The TyBot uses a robotic arm rigged to a gantry crane to find rebar junctions and attach a tie before a concrete pour (Advanced Construction Robotics)

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US industry races to invest in rebar-tying robot

10 January 2018 | By GCR Staff | 0 Comments

A US construction company that invented a concrete rebar-tying robot has received $4m from investors to commercialise the machine, which promises to automate a tedious and labour-intensive part of heavy construction.

The TyBot uses a robotic arm rigged to a gantry crane to find rebar junctions and attach a tie before a concrete pour, potentially saving many hours of back-breaking labour on bridge and other projects.

Now expected to be available in the spring of this year, the TyBot is the brainchild of Advanced Construction Robotics (ACR), a research and development spin-off of Brayman Construction Corporation, a national civil contractor headquartered in Pittsburgh, as GCR reported in November.

To roll out the autonomous robot, ACR created a subsidiary, TyBot LLC, which yesterday announced the close of a $4m note round led by Grouse Ridge Capital.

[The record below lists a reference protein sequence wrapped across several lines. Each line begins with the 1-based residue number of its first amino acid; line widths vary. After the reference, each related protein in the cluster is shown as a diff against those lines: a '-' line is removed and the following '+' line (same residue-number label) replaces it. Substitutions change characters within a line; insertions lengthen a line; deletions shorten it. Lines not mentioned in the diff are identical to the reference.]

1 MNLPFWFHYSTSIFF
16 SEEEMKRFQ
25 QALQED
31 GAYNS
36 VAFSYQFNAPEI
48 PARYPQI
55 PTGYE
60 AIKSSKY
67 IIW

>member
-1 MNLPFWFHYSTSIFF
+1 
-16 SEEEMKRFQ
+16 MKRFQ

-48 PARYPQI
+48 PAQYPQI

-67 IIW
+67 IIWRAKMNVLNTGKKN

Investors include heavy civil contractors, equipment dealers, and even a labour union, the company said in a press notice.

“We are encouraged by the strong market interest in our robot and the rapid absorption of our note offering by Pittsburgh institutional and angel investors,” said Stephen Muck, chief executive of both TyBot LLC and Brayman.

ACR claims the TyBot does away with a tedious, laborious, unpopular, and accident-prone activity that is getting harder to staff amid a nationwide scarcity of skilled labour.

“In bridge construction, contractors often bid for work without knowing where their deck crew labour will come from, despite it being a critical path activity that can trigger costly liquidated damages for projects that run past completion deadlines,” the company said, adding that TyBot works “continuously, day or night, rain or shine, and without breaks or injuries”.

Replacing an entire rebar-tying crew, the robot needs just one technician to monitor quality and reload the tie wire spool.

The case was clear for one investor, the road and bridge builder Trumbull Corporation, whose president George Mezey commented: “The potential of technology and especially autonomous robots is too great to ignore and we are thrilled to partner with TyBot LLC and their technology.”

The company said TyBot services will first be leased to the heavy civil engineering market from March this year, and in 2019 units will be sold directly to contractors and specialty rebar installers.

Find out more here.

Image: The TyBot uses a robotic arm rigged to a gantry crane to find rebar junctions and attach a tie before a concrete pour (Advanced Construction Robotics)